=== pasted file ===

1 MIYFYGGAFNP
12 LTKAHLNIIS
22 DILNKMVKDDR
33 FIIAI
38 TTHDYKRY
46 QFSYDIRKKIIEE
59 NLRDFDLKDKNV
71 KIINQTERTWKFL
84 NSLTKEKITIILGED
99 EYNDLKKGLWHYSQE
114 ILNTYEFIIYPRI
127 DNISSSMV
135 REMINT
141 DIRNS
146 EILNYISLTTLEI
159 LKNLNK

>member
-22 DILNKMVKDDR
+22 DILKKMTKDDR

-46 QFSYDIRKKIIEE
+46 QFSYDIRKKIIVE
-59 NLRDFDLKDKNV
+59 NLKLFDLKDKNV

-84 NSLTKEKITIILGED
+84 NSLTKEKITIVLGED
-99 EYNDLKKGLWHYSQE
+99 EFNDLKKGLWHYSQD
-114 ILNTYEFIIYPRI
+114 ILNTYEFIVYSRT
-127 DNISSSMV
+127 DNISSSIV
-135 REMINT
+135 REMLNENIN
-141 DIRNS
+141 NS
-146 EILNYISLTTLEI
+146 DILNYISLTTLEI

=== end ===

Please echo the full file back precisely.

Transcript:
1 MIYFYGGAFNP
12 LTKAHLNIIS
22 DILNKMVKDDR
33 FIIAI
38 TTHDYKRY
46 QFSYDIRKKIIEE
59 NLRDFDLKDKNV
71 KIINQTERTWKFL
84 NSLTKEKITIILGED
99 EYNDLKKGLWHYSQE
114 ILNTYEFIIYPRI
127 DNISSSMV
135 REMINT
141 DIRNS
146 EILNYISLTTLEI
159 LKNLNK

>member
-22 DILNKMVKDDR
+22 DILKKMTKDDR

-46 QFSYDIRKKIIEE
+46 QFSYDIRKKIIVE
-59 NLRDFDLKDKNV
+59 NLKLFDLKDKNV

-84 NSLTKEKITIILGED
+84 NSLTKEKITIVLGED
-99 EYNDLKKGLWHYSQE
+99 EFNDLKKGLWHYSQD
-114 ILNTYEFIIYPRI
+114 ILNTYEFIVYSRT
-127 DNISSSMV
+127 DNISSSIV
-135 REMINT
+135 REMLNENIN
-141 DIRNS
+141 NS
-146 EILNYISLTTLEI
+146 DILNYISLTTLEI